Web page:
Our weekly roundup of the latest news in the world of health.
In a study published this week, treatment with people's own stem cells helped to repair damage from heart attacks. Other research tested use of an auto-injector to deliver emergency anti-seizure drugs. Injection in the muscle worked even better than the standard method, giving drugs through an intravenous (IV) line. Researchers from Germany said this week that they had found a way to make larger amounts of a major malaria drug. The new process also costs less. And a study by business professors found that some people will accept smaller restaurant servings to save calories. They were willing to do this even if the price of the meal stayed the same.
This Issue: Stem Cells Help Repair Heart Attack Damage Simple Injection May Stop Long Seizures Some Accept 'Downsizing' at Restaurants New Machine Increases Output of Malaria Drug
In the News:
Stem Cells Help Repair Heart Attack Damage
Injecting a person's own stem cells into the heart can help to repair damage from a heart attack, a small study published this week finds. The study included 25 people who had severe heart attacks. The damage turned about one-fourth of the heart muscle in the main pumping chamber into scar tissue. Researchers injected the heart with stem cells or a fake (placebo) injection. The stem cells were taken from the person's own heart. After a year, about half of the scar tissue had been replaced by heart muscle for those who got the stem cells. There was no improvement in those who got the placebo injections. The journal Lancet published the study. Lancet published a study on heart attack treatment with stem cells in November. Results were similar to those in the new study. USA Today wrote about the research.
Simple Injection May Stop Long Seizures
A pre-loaded injector may deliver drugs to halt long seizures more easily than the intravenous drugs used now, researchers say. A study released this week compared two ways of treating severe seizures called status epilepticus. Some can be life-threatening. To stop the seizures, drugs usually are given through a vein in the arm. But it can be difficult to insert an intravenous (IV) line while someone is having a seizure. Researchers trained more than 4,000 paramedics to treat patients with both an IV drug and an auto-injector. The injector shot was given in a muscle, usually the thigh. Half of the time, the injector was filled with a fake drug and the IV drug was real. For the other cases, the injector drug was real and the IV drug was fake. In all, 893 patients were treated. Seizures stopped before people reached the hospital for 73% of those who got the real injector drug and 63% of those who got the IV drug. People who got the injector drug were less likely than the others to be admitted to the hospital after their seizure. The New England Journal of Medicine published the study. The New York Times News Service wrote about it.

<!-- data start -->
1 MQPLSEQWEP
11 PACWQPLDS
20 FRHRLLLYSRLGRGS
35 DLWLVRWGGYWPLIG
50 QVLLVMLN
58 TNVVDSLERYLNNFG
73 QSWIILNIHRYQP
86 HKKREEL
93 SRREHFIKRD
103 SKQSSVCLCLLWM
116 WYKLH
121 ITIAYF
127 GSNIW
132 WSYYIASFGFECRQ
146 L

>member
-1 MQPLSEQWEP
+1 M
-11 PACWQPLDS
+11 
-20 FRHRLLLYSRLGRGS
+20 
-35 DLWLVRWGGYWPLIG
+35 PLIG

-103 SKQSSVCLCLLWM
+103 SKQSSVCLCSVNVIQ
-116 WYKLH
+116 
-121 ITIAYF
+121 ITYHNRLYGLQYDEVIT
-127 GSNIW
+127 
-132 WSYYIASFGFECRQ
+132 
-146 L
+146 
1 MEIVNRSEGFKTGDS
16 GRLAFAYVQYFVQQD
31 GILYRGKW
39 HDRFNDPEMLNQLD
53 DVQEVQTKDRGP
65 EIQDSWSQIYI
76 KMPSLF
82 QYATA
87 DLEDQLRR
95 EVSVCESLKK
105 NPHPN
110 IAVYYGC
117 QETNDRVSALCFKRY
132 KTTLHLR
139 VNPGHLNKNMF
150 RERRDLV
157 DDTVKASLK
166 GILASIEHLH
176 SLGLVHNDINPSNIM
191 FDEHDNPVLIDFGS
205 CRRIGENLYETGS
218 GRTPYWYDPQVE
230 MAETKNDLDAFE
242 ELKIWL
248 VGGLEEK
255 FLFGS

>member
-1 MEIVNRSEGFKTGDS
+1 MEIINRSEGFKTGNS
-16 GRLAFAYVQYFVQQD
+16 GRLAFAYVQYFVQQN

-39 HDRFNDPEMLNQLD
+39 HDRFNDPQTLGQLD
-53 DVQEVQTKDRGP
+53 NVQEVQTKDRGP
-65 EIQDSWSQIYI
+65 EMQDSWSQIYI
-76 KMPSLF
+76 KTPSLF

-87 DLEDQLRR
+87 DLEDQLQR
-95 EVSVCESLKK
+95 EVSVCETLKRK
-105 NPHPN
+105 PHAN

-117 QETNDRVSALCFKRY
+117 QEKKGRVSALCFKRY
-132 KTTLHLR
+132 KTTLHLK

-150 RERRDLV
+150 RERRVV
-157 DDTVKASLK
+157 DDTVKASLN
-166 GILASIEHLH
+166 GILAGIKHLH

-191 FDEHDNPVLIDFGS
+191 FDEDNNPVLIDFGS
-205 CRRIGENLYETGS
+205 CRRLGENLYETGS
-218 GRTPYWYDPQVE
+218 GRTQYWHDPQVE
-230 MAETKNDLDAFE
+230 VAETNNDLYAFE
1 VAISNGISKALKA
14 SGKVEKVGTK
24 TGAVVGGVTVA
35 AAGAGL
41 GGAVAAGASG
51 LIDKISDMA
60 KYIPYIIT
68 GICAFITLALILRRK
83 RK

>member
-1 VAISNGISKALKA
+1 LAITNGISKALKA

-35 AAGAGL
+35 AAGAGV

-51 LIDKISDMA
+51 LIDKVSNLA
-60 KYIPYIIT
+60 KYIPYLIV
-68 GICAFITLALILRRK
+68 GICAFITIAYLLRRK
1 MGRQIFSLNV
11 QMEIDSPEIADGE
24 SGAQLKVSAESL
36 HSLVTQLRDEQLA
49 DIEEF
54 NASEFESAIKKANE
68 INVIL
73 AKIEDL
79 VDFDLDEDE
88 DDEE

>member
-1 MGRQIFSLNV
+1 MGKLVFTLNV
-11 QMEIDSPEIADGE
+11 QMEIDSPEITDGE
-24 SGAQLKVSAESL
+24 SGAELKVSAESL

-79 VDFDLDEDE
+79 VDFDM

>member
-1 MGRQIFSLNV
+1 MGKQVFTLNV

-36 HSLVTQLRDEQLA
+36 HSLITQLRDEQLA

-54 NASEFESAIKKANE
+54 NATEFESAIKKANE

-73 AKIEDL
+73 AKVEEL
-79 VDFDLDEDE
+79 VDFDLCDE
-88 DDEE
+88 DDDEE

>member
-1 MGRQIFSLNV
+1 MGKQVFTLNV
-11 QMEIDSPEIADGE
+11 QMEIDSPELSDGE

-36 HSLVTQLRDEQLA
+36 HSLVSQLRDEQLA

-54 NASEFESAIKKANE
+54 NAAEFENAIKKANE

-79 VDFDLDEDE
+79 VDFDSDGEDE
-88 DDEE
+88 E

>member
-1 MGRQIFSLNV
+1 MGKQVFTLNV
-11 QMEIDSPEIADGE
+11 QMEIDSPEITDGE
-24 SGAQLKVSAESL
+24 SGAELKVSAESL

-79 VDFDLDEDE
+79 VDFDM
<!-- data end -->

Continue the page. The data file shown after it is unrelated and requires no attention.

Some Accept 'Downsizing' at Restaurants
Americans will sometimes accept a smaller portion in a restaurant to save calories, a new study suggests. And they might even be willing to pay the same price. The study was done by two business professors, not doctors. The setting was a Chinese food restaurant in a hospital. As they went through the serving line, people were asked if they wanted a half-size portion of the rice or noodles that went with the main course. The server told them this would save 200 calories. Some people were offered 25 cents off for choosing the smaller portion. Others got no discount at all. Depending on the day, 14% to 33% of the customers chose the half-size portion. The discount made no difference in how many people accepted. Researchers also weighed the leftovers. They found that people who took half-size portions left just as much food on their plates as those who took full portions. The journal Health Affairs published the study. The Associated Press (AP) wrote about it this week. Researchers told AP that other studies suggest people will eat less if they use smaller plates in colors that contrast with the food.
New Machine Increases Output of Malaria Drug
German chemists have found a way to make a major malaria drug at lower cost, and in much larger amounts. The Max Planck Institute in Berlin announced the new process for making the drug artemisinin. It's made from artemisinic acid. This is a waste product from the process that makes the drug now. The current process makes about 10 times as much of the waste product as the drug. Past attempts have not found an efficient way to turn the waste product into the drug. But the new process takes only 4½ minutes and is done in a machine the size of a carry-on suitcase. The acid is pumped through a thin tube wrapped around an ultraviolet (UV) lamp. The UV light converts about 40% of the artemisinic acid infto artemisinin. Researchers said the process makes about 4 times as much arteminisin out of what formerly was just a waste product. Artemisinin is considered the best treatment for malaria, but costs about $10 a dose. Experts told the Associated Press (AP) that this new process could make it more available and less costly. The chemical journal Angewandte Chemie published the study. AP wrote about it this week.
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